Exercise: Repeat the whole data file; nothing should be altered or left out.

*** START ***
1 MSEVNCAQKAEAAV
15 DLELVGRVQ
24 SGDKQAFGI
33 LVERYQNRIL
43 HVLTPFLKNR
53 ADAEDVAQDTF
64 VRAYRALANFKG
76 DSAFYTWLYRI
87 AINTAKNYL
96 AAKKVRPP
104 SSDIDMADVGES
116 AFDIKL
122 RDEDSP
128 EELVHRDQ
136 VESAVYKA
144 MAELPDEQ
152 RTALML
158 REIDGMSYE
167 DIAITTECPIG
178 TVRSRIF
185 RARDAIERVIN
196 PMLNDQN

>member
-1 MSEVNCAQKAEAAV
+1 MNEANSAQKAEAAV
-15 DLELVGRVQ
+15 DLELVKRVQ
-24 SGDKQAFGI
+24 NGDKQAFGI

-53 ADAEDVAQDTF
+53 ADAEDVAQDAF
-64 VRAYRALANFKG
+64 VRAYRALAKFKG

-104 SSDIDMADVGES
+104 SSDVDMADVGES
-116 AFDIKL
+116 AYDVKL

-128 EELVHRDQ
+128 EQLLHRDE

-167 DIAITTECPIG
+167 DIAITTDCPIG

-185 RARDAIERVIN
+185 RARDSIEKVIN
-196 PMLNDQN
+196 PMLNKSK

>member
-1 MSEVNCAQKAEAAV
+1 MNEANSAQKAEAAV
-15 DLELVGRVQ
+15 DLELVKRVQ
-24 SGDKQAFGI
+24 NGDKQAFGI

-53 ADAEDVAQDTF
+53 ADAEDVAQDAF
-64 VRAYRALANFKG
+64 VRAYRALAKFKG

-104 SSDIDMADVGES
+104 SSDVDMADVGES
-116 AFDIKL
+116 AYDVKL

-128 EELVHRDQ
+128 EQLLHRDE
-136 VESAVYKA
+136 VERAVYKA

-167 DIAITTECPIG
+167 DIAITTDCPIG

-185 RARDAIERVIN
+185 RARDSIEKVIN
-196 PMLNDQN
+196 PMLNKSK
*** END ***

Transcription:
1 MSEVNCAQKAEAAV
15 DLELVGRVQ
24 SGDKQAFGI
33 LVERYQNRIL
43 HVLTPFLKNR
53 ADAEDVAQDTF
64 VRAYRALANFKG
76 DSAFYTWLYRI
87 AINTAKNYL
96 AAKKVRPP
104 SSDIDMADVGES
116 AFDIKL
122 RDEDSP
128 EELVHRDQ
136 VESAVYKA
144 MAELPDEQ
152 RTALML
158 REIDGMSYE
167 DIAITTECPIG
178 TVRSRIF
185 RARDAIERVIN
196 PMLNDQN

>member
-1 MSEVNCAQKAEAAV
+1 MNEANSAQKAEAAV
-15 DLELVGRVQ
+15 DLELVKRVQ
-24 SGDKQAFGI
+24 NGDKQAFGI

-53 ADAEDVAQDTF
+53 ADAEDVAQDAF
-64 VRAYRALANFKG
+64 VRAYRALAKFKG

-104 SSDIDMADVGES
+104 SSDVDMADVGES
-116 AFDIKL
+116 AYDVKL

-128 EELVHRDQ
+128 EQLLHRDE

-167 DIAITTECPIG
+167 DIAITTDCPIG

-185 RARDAIERVIN
+185 RARDSIEKVIN
-196 PMLNDQN
+196 PMLNKSK

>member
-1 MSEVNCAQKAEAAV
+1 MNEANSAQKAEAAV
-15 DLELVGRVQ
+15 DLELVKRVQ
-24 SGDKQAFGI
+24 NGDKQAFGI

-53 ADAEDVAQDTF
+53 ADAEDVAQDAF
-64 VRAYRALANFKG
+64 VRAYRALAKFKG

-104 SSDIDMADVGES
+104 SSDVDMADVGES
-116 AFDIKL
+116 AYDVKL

-128 EELVHRDQ
+128 EQLLHRDE
-136 VESAVYKA
+136 VERAVYKA

-167 DIAITTECPIG
+167 DIAITTDCPIG

-185 RARDAIERVIN
+185 RARDSIEKVIN
-196 PMLNDQN
+196 PMLNKSK